From the minute we wake up to the moment our heads hit the pillow at night, we’re constantly exposed to content. Whether in the form of a friend’s personal status updates on Facebook, the morning news, video ads, or even billboards, it’s virtually impossible to avoid the messaging that now makes up our world. While having so much content readily available to us at any given moment certainly has its perks, there are a few downsides as well. Most notable is the fact that we now have to pick and choose which messages get our attention and which we scroll on by. So when you have a message of your own that you want to get out to the masses, keep these three essential components of quality content writing in mind to make sure your audience is reading.
If you’re a small business owner, startup, or even an individual just trying to get the word out about your great product or service, chances are, you’ve already tried creating a Facebook page and sharing some posts. But if it seems like nobody is never seeing your post, much less engaging with it (i.e. liking, sharing, or commenting on), all of your extra effort could be going right down the drain. Luckily, there are some ways that you can organically increase the number of people who see and interactive with your social media posts, including getting the timing just right.
I spent the last week of 2017 sick in bed with the flu. The up side to this is that I had plenty of time to reflect and think to myself–something that isn’t always easy to come by. What I came up with was that, despite my nearly constant worrying about my business, buying a home, and other aspects of my life, I was actually in a solid position to let myself take the week to rest, recover, and recharge and hit the ground running come January 1st.
In between feverish musings and sleepless nights, here’s what I came up with for the positives that came out of this last year.
One of the most common questions that business owners want to know about their blog is how many posts they should be uploading to their website each week. While there is a wealth of information out there about this subject, I’ve found that much of it is lengthy and pretty involved. For an easy-to-digest answer, here’s my take.
I’ve been getting asked a lot lately where the best places to look for freelance writing work are. While larger platforms like Upwork and Fiverr can be good places to get your feet wet when you’re first starting out, they end up skimming a lot of your profits off the top. If you’re looking to expand your coverage and find freelancing gigs elsewhere, here are the four lesser-known places I recommend checking out.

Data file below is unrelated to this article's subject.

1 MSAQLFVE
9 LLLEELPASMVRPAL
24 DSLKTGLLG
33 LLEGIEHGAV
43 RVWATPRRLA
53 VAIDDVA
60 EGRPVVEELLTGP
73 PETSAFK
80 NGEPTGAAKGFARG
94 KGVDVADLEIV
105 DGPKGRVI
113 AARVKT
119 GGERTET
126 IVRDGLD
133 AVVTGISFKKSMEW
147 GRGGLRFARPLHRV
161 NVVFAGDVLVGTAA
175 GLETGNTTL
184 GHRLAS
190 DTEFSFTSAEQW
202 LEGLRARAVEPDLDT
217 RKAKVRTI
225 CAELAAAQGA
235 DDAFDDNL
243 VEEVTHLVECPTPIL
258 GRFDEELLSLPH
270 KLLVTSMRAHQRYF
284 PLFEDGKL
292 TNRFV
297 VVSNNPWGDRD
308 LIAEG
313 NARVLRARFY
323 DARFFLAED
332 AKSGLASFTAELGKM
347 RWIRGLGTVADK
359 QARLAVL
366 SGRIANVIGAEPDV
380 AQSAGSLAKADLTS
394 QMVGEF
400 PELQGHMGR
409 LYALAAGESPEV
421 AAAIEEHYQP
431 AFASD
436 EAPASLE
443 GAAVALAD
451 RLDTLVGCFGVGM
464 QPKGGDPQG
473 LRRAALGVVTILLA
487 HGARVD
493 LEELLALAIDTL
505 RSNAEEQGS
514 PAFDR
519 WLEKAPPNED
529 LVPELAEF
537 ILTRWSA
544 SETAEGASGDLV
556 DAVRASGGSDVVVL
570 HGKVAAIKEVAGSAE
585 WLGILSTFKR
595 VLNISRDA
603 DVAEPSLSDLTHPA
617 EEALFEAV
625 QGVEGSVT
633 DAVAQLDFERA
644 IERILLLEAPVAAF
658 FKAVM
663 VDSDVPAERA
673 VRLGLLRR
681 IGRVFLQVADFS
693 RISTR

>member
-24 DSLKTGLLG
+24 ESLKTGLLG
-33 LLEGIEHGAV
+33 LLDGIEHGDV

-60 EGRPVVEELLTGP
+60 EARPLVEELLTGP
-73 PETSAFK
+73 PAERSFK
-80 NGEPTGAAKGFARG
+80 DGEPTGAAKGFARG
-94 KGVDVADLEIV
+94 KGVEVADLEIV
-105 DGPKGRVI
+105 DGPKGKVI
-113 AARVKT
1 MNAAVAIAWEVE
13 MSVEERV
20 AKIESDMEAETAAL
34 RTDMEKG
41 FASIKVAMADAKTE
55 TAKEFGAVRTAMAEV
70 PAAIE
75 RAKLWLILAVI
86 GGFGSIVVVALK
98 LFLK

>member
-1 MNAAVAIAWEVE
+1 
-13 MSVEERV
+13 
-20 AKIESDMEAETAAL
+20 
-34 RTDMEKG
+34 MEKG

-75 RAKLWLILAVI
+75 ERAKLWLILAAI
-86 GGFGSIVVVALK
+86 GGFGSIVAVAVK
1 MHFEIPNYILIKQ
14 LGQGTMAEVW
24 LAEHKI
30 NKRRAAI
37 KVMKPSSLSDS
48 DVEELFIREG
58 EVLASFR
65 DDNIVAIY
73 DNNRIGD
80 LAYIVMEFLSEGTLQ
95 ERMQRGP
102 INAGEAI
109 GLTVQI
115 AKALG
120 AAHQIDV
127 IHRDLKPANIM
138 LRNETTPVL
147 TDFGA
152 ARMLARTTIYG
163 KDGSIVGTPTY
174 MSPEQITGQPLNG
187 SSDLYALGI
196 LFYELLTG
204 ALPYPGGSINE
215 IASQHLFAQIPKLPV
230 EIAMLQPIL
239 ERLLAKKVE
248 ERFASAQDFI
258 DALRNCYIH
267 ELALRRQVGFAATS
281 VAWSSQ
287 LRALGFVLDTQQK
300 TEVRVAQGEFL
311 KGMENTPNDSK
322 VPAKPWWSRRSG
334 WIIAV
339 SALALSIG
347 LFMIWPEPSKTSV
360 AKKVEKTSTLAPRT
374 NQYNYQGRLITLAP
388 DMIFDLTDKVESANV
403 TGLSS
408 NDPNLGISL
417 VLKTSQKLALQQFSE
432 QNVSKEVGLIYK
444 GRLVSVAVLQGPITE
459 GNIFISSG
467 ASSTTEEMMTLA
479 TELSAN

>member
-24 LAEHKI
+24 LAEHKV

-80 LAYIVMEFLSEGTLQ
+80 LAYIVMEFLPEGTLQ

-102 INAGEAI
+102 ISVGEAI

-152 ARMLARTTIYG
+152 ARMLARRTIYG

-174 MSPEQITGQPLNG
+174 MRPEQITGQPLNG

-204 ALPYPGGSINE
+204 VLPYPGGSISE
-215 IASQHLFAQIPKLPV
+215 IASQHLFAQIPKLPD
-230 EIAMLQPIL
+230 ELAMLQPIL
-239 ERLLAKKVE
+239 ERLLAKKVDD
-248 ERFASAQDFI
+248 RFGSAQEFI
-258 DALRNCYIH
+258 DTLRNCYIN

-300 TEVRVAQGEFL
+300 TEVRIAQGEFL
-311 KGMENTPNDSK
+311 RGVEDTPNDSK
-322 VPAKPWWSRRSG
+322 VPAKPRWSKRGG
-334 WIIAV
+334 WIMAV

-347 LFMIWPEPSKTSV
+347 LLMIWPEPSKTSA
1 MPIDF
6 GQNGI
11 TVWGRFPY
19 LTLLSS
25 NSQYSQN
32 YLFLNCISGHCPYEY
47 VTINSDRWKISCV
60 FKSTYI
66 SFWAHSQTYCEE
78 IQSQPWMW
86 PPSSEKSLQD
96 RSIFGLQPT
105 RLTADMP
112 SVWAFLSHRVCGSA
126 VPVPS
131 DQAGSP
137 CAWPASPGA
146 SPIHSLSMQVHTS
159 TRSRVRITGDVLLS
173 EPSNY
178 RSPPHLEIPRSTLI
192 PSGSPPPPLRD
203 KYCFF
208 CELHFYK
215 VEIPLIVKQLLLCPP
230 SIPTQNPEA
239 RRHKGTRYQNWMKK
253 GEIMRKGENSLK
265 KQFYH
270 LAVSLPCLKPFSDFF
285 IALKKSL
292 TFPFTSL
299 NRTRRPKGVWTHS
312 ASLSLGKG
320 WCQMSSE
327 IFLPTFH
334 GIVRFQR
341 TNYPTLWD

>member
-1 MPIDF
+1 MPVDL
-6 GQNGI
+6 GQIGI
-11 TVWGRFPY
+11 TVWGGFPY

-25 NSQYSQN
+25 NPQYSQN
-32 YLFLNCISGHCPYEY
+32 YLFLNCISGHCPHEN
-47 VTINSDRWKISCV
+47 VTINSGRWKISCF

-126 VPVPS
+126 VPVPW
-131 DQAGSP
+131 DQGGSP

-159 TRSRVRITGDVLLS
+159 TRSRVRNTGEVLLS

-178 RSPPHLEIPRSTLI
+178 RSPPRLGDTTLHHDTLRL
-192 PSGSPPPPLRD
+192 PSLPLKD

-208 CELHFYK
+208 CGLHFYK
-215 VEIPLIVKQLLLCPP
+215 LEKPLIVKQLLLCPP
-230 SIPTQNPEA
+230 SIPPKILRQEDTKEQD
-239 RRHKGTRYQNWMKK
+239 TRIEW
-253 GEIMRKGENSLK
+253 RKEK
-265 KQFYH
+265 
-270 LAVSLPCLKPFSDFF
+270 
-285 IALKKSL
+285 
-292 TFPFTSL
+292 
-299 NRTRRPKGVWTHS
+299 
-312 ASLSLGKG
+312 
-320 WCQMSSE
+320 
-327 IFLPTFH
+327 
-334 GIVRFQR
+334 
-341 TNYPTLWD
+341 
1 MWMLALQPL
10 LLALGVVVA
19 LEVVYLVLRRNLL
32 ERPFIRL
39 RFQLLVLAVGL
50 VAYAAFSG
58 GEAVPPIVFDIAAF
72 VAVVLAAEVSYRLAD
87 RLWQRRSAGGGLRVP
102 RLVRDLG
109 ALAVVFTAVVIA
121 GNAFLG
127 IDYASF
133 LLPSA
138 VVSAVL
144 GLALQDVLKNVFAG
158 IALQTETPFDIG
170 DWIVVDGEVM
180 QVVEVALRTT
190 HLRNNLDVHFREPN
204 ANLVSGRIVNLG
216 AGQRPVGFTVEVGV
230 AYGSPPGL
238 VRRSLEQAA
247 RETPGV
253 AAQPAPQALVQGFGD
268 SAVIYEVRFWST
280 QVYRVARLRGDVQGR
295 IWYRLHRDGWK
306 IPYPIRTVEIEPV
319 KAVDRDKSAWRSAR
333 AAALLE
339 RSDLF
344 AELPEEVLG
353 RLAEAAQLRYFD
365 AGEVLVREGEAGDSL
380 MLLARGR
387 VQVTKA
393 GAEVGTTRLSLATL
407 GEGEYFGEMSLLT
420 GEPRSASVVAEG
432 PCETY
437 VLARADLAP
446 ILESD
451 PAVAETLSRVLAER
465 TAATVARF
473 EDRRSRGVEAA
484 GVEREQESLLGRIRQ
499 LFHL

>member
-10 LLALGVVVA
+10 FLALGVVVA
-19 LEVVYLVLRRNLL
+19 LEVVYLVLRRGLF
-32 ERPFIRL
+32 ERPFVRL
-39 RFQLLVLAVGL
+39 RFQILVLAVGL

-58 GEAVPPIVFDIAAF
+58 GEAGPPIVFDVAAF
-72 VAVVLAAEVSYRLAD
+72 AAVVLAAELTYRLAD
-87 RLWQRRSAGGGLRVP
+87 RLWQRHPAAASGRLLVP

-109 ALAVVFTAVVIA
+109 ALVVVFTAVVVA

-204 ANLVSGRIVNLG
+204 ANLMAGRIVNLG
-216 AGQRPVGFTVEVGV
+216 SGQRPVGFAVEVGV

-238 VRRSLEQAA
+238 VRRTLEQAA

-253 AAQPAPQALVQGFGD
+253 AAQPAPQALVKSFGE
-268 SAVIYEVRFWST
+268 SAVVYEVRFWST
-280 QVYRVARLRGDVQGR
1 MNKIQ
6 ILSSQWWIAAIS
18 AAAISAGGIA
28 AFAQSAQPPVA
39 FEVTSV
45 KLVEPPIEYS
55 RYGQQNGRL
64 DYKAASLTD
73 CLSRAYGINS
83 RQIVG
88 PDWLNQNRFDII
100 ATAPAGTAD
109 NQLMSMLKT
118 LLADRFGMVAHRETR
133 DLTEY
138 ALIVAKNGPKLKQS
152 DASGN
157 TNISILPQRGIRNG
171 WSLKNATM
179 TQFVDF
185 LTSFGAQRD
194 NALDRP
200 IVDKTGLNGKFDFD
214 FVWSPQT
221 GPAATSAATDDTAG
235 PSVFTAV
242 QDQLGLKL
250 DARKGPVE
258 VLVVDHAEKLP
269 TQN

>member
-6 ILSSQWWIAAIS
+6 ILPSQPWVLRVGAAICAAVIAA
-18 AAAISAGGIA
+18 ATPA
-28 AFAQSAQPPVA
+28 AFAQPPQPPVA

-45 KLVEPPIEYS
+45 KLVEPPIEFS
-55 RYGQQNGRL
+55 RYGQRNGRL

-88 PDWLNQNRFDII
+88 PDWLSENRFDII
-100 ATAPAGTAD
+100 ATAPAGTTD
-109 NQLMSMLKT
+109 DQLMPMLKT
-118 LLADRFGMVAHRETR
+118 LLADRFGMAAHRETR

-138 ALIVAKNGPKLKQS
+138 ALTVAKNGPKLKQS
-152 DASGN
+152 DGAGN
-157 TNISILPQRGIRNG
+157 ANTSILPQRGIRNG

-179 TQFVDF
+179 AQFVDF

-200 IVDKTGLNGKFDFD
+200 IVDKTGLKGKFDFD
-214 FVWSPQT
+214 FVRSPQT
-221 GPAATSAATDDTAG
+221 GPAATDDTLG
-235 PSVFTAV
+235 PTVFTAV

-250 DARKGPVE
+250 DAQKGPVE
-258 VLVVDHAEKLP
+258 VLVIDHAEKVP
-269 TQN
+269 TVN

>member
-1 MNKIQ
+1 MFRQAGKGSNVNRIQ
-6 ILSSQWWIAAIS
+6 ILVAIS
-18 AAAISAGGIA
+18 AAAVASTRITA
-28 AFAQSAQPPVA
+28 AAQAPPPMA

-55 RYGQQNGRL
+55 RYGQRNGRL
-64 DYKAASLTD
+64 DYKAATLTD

It’s an ordinary rainy Wednesday morning and I’m about to sit down at my desk out of the cold, wet weather and I start to think about the story my dad was just telling me about how hitchhiking used to be his primary mode of transportation. And how he’d hated it. Just hated it. Imagine that. And that’s just it. All I can do to relate to those stories is try to imagine what it must be like to be a 20-year-old college kid thumbing your way back to Pittsburgh in the snow, not knowing who’s going to pick you up or how far they’ll take you.
Back to me at my desk. Like most people in my generation, thanks to my hitchhiking parents, I’ve gotten through just about 30 years of life without ever having to stare real adversity in the face. Challenges? Discomfort? Sure. Adversity? No, at least not in the same way that my parents and their parents experienced it. My grandfather hugged his father goodbye one day and walked down the street to serve in the Navy in WWII. The next time he saw his dad was at his funeral. He’d had a heart attack, likely from the soot and dust he breathed in over years of working in the mill.
The point is that without adversity, without scratching and clawing just to make it home alive, we as a society are starting to miss something big.
Whether you’re a business looking to hire a freelance writer or two or are a writer yourself and are looking for some paid gigs, chances are, you’ve come across your fair share of content mills in your search. So what, exactly, is a content mill in the first place, and why might this not be the best idea for either side? Read on to learn more.
Clutter has been linked with heightened anxiety, stress, and low productivity levels. If you’re a freelancer trying to manage a business and a million-and-one different clients and projects, this can mean big problems for not only your financial success but also your sanity. Take a look at these six tips for decluttering your work space so that you can get more done more efficiently and with much less stress.
The best part of freelancing is getting paid for your hard work. But if you’re using a clunky online system or an outdated spreadsheet, this process could be a major headache for you. The good news is that there are a few great invoicing platforms out there that won’t cost you a dime and, maybe even more importantly, won’t try to trick you into signing up for a free trial by putting your credit card on file. Here are my top five favorites. read more…
While freelancers are ultimately in the business of attracting and keeping clients, that doesn’t mean that you need to sacrifice your dignity, self-respect, or flat-out happiness in the name of retaining a troublesome client. In case you missed the hint in the title of this post, it is absolutely okay (and sometimes quite necessary) to drop a client if you’re simply unable to maintain a healthy working relationship with that individual or company. That said, there is a right and a wrong way to do so. Read on for a few tips I’ve learned along the way.